Human beings have always balked at being told what to do. That trait is so fundamental to the American identity, it’s a wonder how many leaders think they can bully and shame the public into complying with COVID-19 precautions. If the goal is to beat this pandemic, would-be nannies should take a lesson from Mary Poppins: Be sweet.
Robert F. Kennedy said, “One-fifth of the people are against everything all of the time.” Even with neighbors killed, blinded, or hideously scarred by smallpox, they said “no.” Only a smart inoculation campaign wiped it off the face of the earth. As polio crippled and killed, millions rolled the dice on a wheelchair or iron lung — a contraption that, thanks to another compassionate vaccination strategy, is unknown today except to “The Big Lebowski”’s Arthur Digby Seller.
Insults didn’t eradicate past viruses and they won’t stop this one, which has a far lower fatality rate and visibility. “Wear the damn mask!” is about as effective as shouting, “Relax!” Heck, in the ’80s, every T-shirt reading, “Frankie Says Relax,” prompted two responding, “Who Gives a [Expletive] What Frankie Says?” That Reagan Era spirit of “Red Dawn” abides, and there’s a Wolverine inside each of us who isn’t always easy to ignore.
Having spent four decades in the U.S. Senate, President Biden should know how to find solutions with obstinate opponents, especially since he ran as an alternative to a Don Rickles-in-Chief. Unfortunately, the “unity” candidate who counted everyone from segregationists to Republicans as friends, couldn’t resist belittling governors like Greg Abbott of Texas as “Neanderthals” for ending their mask mandates and opening their states.
What if the president had invited those governors to the Oval Office? He could have pointed to the panel FDR had fitted on the Resolute Desk to hide his polio-stricken legs, something sure to inspire the wheelchair-bound Mr. Abbott, and segued into a discussion about bipartisanship in fighting WWII. It might not have worked, but when catching flies, use honey.
Now we’re at the point where masks are more political than ever, and people openly lament that cases in Texas have hit a record low. Personally, I’m not surprised. I wore mask for years as a veterinary technician and — just as Dr. Anthony Fauci said early on when dismissing their usefulness — I can tell you that most people use them incorrectly, as if they’re Captain Kirk throwing up the shields. They slack off on social distancing, touching their faces, handwashing. Some have been wearing the same mask since the first impeachment!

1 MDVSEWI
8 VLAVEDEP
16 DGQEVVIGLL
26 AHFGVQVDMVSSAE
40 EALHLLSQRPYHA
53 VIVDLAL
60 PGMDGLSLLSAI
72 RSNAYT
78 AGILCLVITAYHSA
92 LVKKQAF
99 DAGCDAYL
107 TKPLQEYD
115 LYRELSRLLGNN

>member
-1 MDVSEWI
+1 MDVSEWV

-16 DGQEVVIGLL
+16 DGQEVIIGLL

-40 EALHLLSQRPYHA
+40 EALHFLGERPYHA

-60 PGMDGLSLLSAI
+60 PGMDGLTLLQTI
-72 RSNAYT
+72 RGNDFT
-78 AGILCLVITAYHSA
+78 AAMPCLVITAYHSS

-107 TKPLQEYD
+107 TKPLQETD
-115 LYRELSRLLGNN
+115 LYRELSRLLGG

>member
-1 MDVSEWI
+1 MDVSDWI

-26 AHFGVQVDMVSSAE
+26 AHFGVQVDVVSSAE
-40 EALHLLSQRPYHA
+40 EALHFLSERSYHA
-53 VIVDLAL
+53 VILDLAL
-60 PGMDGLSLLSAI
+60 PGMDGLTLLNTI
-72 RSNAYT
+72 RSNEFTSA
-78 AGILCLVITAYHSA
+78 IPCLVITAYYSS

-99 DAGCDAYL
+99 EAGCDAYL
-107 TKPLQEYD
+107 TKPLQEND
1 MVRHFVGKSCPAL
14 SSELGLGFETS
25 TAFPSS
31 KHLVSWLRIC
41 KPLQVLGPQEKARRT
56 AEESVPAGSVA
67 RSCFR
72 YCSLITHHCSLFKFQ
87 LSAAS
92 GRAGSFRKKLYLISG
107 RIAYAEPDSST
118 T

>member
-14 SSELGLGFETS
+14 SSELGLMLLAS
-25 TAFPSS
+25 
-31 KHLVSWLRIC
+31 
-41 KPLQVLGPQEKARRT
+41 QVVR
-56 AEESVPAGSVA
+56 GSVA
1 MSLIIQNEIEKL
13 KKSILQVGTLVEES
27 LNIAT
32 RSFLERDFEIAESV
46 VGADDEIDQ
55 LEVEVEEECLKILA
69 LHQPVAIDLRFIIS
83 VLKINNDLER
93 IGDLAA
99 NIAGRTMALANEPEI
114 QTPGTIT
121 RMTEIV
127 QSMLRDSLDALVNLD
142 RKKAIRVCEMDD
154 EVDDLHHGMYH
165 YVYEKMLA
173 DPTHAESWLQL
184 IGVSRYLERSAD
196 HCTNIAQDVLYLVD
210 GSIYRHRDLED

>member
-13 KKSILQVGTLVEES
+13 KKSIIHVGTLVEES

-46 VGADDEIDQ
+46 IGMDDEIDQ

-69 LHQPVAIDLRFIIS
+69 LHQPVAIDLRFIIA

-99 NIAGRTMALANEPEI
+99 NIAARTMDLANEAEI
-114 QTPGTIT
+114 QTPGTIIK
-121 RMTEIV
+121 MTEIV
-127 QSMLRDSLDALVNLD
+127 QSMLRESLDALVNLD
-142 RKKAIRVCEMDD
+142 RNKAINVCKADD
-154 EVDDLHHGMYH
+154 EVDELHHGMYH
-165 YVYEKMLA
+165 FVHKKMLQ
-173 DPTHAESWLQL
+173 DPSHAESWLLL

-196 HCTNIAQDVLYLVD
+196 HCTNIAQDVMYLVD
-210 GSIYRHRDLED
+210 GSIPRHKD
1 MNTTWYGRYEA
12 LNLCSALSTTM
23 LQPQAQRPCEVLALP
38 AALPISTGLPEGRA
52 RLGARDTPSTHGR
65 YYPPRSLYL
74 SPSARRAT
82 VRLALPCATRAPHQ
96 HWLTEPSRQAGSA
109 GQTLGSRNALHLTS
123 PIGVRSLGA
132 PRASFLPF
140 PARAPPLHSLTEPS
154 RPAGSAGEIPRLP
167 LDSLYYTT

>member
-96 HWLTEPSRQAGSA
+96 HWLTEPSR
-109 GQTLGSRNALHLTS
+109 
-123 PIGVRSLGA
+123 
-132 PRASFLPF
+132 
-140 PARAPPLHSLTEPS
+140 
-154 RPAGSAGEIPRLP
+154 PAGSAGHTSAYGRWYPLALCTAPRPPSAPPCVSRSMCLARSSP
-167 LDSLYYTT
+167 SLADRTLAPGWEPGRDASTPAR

I have inoculated thousands of animals, and here’s a tip: Yelling doesn’t work; Scooby Snacks do. Pets, of course, have no choice about getting poked, but we’re still compassionate, just as we are with children. Dr. Albert B. Sabin had the brains to invent the first oral polio vaccine for kids, and the wisdom to add cherry flavoring.
How many cherries could Congress have bought with that $1.5 billion budgeted for COVID-19 commercials? How about $10,000 prizes for getting the shot and $1,000 for covering nose and mouth properly? Yes, it should be enough that these actions help ensure good health, but people don’t line up for insurance salesmen; they line up for Powerball tickets.
And since we’re talking about compassion, note that for every tinfoil hat or anti-Semite Louis Farrakhan opposing vaccines, there are thousands of Native and African Americans who — thanks to government atrocities like the Tuskegee Experiment and 1832 Indian Vaccination Act — have legitimate doubts.
Getting cats into a carrier is a lot harder than walking Puppy Bacala on a leash. And like cats, independence is part of our DNA, from Armstrong walking on the moon to Evel Knievel jumping the Grand Canyon and the Fonz jumping that shark. Those were gambles just like walking around unprotected. But casinos are more popular than insurance offices, too.
Going forward, those in charge of strategy would do well to remember the story of 5-year-old Jeffrey Sherman. Sixty years ago, his father asked if the polio vaccine hurt. Imagine if he’d cried, “They were meanies and it burns!” Such stories would’ve spread on the playground and inoculation rates would have plummeted.
Instead, Jeffrey giggled.
The doctor had poured it onto a sugar cube.
That was one sweet step for mankind, and the next day, it inspired Jeffrey’s dad to write a song. Our leadership would do well to adopt its chorus as the motto for beating this disease. It goes, “A spoonful of sugar makes the medicine go down.”
• Dean Karayanis is content producer for “The Rush Limbaugh Show” and host of “History Author Show” on iHeartRadio.
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